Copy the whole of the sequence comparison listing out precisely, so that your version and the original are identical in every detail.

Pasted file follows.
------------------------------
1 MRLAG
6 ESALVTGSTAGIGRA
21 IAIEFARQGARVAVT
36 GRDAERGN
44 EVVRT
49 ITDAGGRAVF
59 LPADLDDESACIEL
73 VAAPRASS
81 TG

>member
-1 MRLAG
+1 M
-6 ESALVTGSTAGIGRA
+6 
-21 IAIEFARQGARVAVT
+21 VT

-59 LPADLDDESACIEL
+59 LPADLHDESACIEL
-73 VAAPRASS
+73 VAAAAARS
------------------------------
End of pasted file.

1 MRLAG
6 ESALVTGSTAGIGRA
21 IAIEFARQGARVAVT
36 GRDAERGN
44 EVVRT
49 ITDAGGRAVF
59 LPADLDDESACIEL
73 VAAPRASS
81 TG

>member
-1 MRLAG
+1 M
-6 ESALVTGSTAGIGRA
+6 
-21 IAIEFARQGARVAVT
+21 VT

-59 LPADLDDESACIEL
+59 LPADLHDESACIEL
-73 VAAPRASS
+73 VAAAAARS